Louis Charles Karpinski

Louis Charles Karpinski (5 August 1878[1] – 25 January 1956[2]) was an American mathematician.

Louis Charles Karpinski
Louis Charles Karpinski in American Chess Bulletin June 1905.png
Born(1878-08-05)August 5, 1878
DiedJanuary 25, 1956(1956-01-25) (aged 77)


Louis Charles Karpinski was born on August 5, 1878, in Rochester, New York. His parents were Henry Hermanagle Karpinski of Warsaw, Poland and Mary Louise Engesser of Guebwiller, France.[1][3][4] He earned his Bachelor of Arts at Cornell University in 1901 and his Ph.D. at Universität Straßburg in 1903.[1]


At Columbia University, Karpinski became a fellow and a university extension lecturer. He taught at Berea College and at the Normal School in Oswego, New York, now SUNY Oswego. He then accepted a position at the University of Michigan, where he became a full professor of mathematics by 1919. He devoted his attention chiefly to the history and pedagogy of mathematics.[verification needed]

Karpinski served as the president of the History of Science Society from 1943 to 1944.[5]


An authority on the history of science, Karpinski was collaborator on the Archivo di Storia della Scienza and author of The Hindu-Arabic Numerals[6] with David Eugene Smith (1911), Robert of Chester's Latin Translation of the Algebra of Al-Khowarizmi (1915), and Unified Mathematics with Harry Yandell Benedict and John William Calhoun (1913).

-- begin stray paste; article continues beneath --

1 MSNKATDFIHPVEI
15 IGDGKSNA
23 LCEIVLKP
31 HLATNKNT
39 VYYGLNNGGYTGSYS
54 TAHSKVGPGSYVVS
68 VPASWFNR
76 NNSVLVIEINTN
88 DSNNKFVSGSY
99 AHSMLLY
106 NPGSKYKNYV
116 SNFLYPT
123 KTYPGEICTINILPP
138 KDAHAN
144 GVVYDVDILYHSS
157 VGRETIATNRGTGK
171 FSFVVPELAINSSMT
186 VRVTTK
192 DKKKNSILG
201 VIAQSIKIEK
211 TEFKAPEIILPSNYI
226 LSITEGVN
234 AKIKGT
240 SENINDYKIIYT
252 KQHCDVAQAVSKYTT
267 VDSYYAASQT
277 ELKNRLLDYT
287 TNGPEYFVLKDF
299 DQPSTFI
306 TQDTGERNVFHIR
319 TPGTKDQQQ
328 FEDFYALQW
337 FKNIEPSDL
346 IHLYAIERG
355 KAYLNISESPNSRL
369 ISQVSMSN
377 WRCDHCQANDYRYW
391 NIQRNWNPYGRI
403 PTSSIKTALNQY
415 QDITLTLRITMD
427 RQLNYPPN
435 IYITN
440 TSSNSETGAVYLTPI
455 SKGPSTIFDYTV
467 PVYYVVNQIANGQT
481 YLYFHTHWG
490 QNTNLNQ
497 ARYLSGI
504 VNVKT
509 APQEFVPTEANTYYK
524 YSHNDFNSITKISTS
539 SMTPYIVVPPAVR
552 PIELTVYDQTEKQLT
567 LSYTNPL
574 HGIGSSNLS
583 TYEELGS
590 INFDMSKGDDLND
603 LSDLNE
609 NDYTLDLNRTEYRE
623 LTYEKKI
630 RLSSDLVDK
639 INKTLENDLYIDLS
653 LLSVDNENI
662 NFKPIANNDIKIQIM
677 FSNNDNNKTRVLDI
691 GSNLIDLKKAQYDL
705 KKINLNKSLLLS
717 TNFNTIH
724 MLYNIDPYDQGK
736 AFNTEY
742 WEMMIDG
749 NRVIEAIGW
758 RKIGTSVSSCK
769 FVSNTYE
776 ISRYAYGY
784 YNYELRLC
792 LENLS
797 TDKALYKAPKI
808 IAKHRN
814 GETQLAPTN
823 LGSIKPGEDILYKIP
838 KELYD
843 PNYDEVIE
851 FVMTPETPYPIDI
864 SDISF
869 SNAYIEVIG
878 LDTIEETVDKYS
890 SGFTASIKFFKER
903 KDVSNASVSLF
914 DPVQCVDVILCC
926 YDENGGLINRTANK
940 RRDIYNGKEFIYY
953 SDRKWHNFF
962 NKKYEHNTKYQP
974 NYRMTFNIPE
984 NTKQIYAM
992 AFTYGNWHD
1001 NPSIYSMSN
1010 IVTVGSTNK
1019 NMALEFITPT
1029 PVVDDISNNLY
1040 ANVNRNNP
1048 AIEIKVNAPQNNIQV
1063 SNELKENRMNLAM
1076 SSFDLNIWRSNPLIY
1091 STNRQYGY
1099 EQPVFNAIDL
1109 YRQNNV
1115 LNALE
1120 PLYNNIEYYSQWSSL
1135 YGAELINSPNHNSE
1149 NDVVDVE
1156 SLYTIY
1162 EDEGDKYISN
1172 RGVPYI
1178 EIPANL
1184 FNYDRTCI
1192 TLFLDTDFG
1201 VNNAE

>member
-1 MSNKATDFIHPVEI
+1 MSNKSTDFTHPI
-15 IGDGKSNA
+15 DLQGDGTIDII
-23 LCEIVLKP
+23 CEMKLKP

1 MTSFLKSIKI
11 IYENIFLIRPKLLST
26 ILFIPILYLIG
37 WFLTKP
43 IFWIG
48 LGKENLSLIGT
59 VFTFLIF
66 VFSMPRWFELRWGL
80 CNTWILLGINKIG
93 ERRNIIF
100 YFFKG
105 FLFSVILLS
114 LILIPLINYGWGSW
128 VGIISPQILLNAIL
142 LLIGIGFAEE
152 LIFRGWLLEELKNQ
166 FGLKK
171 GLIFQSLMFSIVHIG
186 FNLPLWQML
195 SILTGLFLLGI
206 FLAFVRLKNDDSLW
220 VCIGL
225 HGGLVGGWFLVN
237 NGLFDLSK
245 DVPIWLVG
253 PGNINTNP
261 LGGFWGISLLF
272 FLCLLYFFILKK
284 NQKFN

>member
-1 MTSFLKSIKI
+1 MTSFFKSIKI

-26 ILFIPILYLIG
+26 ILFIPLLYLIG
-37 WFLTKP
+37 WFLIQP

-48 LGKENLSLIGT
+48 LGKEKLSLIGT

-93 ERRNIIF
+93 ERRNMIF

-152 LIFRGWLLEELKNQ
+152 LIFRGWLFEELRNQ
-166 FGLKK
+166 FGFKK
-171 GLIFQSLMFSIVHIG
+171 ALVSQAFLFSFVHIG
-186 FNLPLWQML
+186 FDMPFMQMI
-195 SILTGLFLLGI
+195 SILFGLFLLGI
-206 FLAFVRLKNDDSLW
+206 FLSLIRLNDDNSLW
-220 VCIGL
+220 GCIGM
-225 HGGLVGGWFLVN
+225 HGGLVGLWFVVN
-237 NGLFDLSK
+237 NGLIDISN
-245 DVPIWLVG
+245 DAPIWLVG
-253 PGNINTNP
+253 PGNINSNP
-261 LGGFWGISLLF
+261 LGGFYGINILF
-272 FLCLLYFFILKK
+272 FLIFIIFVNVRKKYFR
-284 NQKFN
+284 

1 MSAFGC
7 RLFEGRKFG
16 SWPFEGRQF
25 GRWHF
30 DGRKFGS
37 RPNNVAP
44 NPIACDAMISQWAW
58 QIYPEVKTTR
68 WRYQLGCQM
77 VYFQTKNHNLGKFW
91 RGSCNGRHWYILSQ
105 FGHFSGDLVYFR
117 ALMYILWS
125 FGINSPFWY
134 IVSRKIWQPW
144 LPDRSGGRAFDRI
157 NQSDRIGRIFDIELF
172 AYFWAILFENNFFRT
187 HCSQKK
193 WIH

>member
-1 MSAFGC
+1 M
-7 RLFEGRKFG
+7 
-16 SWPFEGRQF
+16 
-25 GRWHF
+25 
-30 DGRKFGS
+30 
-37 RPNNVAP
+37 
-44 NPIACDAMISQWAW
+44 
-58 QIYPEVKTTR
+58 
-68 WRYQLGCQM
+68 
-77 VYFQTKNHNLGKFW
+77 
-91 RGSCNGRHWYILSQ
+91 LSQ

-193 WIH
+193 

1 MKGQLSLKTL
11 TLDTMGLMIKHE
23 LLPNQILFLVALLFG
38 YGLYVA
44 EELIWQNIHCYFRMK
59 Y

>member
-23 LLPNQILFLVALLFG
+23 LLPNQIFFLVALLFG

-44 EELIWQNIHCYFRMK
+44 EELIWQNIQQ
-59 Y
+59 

See alsoEdit


  1. ^ a b c Who's who in Polish America. (1943). United States: Harbinger House. p. 195
  2. ^ Jones, Phillip S. (1956). "Louis C. Karpinski, Historian of Mathematics". Science. 124 (3210): 19. doi:10.1126/science.124.3210.19. PMID 17787853.
  3. ^ 1900 US Federal Census, New York, Oswego, Oswego Ward 3, District 123, Page 7
  4. ^ Obituary of Marie Engesser Karpinski, Oswego Daily Times, August 15, 1904.
  5. ^ The History of Science Society "The Society: Past Presidents of the History of Science Society" Archived 2013-12-12 at the Wayback Machine, accessed 4 December 2013
  6. ^ McKelvey, J. V. (1915). "Book Review: The Hindu-Arabic Numerals". Bulletin of the American Mathematical Society. 21 (4): 202–204. doi:10.1090/S0002-9904-1915-02609-1.

External linksEdit

This article incorporates text from a publication now in the public domainGilman, D. C.; Peck, H. T.; Colby, F. M., eds. (1905). New International Encyclopedia (1st ed.). New York: Dodd, Mead. {{cite encyclopedia}}: Missing or empty |title= (help)